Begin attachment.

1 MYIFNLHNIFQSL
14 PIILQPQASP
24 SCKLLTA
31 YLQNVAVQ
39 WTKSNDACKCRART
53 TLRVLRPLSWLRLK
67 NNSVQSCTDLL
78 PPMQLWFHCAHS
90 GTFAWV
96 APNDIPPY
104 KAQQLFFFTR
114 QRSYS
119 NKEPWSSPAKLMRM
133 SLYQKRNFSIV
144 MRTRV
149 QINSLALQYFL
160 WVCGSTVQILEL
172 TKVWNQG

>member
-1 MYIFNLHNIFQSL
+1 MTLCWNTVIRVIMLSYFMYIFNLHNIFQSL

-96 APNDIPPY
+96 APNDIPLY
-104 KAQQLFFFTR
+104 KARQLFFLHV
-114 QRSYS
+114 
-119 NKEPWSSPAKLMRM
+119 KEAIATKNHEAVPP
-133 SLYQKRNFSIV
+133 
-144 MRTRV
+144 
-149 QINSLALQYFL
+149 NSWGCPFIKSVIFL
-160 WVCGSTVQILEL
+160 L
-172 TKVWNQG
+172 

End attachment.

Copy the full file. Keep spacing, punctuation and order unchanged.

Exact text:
1 MYIFNLHNIFQSL
14 PIILQPQASP
24 SCKLLTA
31 YLQNVAVQ
39 WTKSNDACKCRART
53 TLRVLRPLSWLRLK
67 NNSVQSCTDLL
78 PPMQLWFHCAHS
90 GTFAWV
96 APNDIPPY
104 KAQQLFFFTR
114 QRSYS
119 NKEPWSSPAKLMRM
133 SLYQKRNFSIV
144 MRTRV
149 QINSLALQYFL
160 WVCGSTVQILEL
172 TKVWNQG

>member
-1 MYIFNLHNIFQSL
+1 MTLCWNTVIRVIMLSYFMYIFNLHNIFQSL

-96 APNDIPPY
+96 APNDIPLY
-104 KAQQLFFFTR
+104 KARQLFFLHV
-114 QRSYS
+114 
-119 NKEPWSSPAKLMRM
+119 KEAIATKNHEAVPP
-133 SLYQKRNFSIV
+133 
-144 MRTRV
+144 
-149 QINSLALQYFL
+149 NSWGCPFIKSVIFL
-160 WVCGSTVQILEL
+160 L
-172 TKVWNQG
+172 